Hirosada, Kataoka Gado II as Ishikawa Goemon in Keisei Ishikawazome

Konishi Hirosada (ca 1810 - 1864) Kataoka Gado II as Ishikawa Goemon  in Keisei Ishikawazome, 1848. Deluxe Chuban.

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A tremendous print by the master of later Osaka printmaking, Konishi Hirosada. The print is typical of the chubans of the later part of Hirosada’s career. The drawing is fine, sparse and economical....the abstraction devoted to the representation of the overwhelming pattern of flowers that adorn the kimono and anchor the whole design to the page is incomparable. These extraordinary prints - of which there are only a few hundred - are some of the best designed and most elegant of nineteenth century portraits. For so many years they have sailed beneath the radar of connoisseurs, but one must surely assume that such exquisite and delicate pieces… so bold in their creation and yet so modest and delicate in their restraint, will be acknowledged for the rare and great art that they are. When holding the chuban designs with their tremendous, deep embossing and the seemingly endless resourceful techniques, it is hard to keep in mind that they are manufactured from chunks of hand planed cherry, gouged with chisels and printed with water based inks on handmade paper.

In addition to the technical obstacles, the 1840’s saw the hefty moral reforms of the failing Tokugawa regime. These effectively outlawed print making and kabuki especially in the region of Osaka. Kamigata-e were particularly badly hit and therefore the prints were traded semi-legally, and without signatures, actor names or role names… making it very difficult at this reach of time to access the plays and the stories behind them.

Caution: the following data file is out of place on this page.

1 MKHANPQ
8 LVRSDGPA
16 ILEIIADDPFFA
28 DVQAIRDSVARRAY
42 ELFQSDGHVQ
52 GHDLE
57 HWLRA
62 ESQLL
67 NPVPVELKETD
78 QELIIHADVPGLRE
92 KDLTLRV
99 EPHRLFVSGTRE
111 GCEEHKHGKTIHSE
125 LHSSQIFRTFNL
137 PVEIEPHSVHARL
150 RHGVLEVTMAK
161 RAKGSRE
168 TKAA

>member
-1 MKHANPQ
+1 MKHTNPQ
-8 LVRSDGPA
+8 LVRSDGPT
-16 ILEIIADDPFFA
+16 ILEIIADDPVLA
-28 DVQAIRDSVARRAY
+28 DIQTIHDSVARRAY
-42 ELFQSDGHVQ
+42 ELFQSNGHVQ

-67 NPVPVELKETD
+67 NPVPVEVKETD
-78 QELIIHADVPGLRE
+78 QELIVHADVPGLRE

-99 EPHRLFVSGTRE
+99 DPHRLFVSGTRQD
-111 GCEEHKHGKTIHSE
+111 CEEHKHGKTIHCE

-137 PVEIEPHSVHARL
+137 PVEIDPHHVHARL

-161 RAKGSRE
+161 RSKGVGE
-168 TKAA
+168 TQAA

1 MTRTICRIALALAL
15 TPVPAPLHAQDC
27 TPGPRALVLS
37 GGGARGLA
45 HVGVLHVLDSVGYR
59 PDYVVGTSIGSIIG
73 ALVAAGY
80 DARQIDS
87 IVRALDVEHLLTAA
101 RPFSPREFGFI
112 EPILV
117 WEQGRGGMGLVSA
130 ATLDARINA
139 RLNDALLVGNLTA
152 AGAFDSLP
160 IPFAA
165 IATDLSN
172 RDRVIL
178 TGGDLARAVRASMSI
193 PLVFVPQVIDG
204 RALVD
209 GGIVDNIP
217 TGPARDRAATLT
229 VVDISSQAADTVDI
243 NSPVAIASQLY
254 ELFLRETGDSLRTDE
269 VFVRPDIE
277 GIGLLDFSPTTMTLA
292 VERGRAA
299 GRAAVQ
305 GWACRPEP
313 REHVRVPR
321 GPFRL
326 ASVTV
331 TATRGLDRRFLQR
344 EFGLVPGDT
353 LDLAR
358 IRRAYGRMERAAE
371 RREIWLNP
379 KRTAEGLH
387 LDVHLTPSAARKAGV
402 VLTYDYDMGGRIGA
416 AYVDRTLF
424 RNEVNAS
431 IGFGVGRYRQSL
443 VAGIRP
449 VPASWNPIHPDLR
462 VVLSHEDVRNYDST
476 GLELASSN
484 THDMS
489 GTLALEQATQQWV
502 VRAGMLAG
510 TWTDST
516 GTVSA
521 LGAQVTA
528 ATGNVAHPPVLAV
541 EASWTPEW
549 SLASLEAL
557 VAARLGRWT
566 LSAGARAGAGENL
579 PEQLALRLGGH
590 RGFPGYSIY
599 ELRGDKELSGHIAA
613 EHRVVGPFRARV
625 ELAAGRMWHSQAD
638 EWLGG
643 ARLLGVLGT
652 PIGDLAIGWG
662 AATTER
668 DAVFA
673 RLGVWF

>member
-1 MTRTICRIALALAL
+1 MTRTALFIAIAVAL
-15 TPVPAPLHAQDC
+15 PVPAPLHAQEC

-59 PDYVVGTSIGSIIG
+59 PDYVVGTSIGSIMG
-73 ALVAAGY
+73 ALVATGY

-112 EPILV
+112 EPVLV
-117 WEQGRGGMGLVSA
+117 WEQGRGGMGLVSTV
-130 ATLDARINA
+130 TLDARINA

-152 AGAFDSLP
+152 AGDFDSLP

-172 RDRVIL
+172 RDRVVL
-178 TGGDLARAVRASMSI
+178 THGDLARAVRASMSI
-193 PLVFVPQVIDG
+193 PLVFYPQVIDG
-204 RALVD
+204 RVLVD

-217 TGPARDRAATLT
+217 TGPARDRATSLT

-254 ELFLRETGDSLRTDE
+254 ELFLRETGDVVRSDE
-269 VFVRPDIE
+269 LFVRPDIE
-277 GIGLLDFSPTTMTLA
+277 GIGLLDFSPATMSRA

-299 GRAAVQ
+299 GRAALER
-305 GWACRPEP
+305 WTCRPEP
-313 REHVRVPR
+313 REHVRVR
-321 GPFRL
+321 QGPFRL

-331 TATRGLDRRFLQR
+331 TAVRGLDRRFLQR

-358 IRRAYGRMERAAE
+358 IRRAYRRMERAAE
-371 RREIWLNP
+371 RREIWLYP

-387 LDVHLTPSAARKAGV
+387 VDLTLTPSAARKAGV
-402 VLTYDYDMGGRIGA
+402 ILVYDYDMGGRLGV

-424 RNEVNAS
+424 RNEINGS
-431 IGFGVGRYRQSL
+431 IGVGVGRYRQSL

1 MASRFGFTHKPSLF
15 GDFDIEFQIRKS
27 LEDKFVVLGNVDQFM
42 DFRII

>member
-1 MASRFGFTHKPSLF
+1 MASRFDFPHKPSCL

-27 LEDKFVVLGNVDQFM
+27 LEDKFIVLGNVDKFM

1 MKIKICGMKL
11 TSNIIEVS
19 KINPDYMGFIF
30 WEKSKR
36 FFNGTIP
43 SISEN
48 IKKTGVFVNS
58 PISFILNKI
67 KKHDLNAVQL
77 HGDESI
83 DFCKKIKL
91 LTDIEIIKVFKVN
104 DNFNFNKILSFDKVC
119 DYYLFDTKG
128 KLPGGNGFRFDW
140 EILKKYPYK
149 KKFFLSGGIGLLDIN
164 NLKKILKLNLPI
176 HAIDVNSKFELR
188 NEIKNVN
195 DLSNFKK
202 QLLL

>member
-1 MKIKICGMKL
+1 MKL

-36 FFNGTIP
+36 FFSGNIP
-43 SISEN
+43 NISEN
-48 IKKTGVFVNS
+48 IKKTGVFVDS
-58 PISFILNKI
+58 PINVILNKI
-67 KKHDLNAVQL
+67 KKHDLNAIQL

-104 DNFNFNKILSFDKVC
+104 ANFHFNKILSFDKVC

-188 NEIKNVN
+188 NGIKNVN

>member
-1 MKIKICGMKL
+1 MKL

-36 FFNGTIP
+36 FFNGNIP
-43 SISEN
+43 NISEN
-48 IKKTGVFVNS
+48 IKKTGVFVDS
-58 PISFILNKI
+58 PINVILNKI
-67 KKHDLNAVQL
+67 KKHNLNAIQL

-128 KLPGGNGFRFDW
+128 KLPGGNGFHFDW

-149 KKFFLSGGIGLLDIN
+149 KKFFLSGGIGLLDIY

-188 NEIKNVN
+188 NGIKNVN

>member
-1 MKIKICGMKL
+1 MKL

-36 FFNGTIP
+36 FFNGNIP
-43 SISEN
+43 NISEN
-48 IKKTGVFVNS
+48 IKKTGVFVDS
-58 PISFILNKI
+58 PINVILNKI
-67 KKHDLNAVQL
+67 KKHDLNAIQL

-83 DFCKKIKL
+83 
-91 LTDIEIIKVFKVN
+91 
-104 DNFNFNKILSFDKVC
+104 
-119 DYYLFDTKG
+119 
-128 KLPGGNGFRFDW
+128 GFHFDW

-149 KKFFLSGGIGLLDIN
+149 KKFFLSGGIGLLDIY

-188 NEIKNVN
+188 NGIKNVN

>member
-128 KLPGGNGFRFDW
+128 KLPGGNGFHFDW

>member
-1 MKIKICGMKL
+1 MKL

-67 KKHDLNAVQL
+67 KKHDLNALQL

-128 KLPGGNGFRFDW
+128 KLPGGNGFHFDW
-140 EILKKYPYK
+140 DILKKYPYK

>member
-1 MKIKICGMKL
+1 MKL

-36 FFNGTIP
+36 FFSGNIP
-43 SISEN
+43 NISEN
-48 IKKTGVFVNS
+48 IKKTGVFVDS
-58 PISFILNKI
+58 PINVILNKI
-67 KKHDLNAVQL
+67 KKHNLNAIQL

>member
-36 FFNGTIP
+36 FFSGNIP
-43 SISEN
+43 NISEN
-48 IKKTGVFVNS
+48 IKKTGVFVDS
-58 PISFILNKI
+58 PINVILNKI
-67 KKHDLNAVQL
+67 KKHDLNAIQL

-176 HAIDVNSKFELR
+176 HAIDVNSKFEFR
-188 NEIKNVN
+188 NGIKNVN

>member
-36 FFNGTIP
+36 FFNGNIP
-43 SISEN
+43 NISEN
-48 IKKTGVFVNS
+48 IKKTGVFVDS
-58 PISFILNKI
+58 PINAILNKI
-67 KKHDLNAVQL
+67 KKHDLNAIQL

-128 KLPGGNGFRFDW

This small masterpiece and another in the show come from a short series that recalls a performance of Keisei Ishikawazome at the Chikugo Theater in Osaka. The plot involved Ishida no Tsubone and the outlaw Ishikawa Goemon. In this performance the part of Goemon is played by Gado II. A scene from this play and its premiere performance shows the final dramatic scene at the Sanmon Gate.

Hirosada has used a rare technique of woodgraining in the background called Itame-mokuhan: literally, "imitation woodgrain"; the use of a densely grained woodblock which has been soaked in water to emphasise the pattern of the grain. Elsewhere, the collar has been embossed and burnished. Colour and impression are fine, condition is very good… clean and sharp. The print has a thin Japanese album backing.

18 x 25 cm.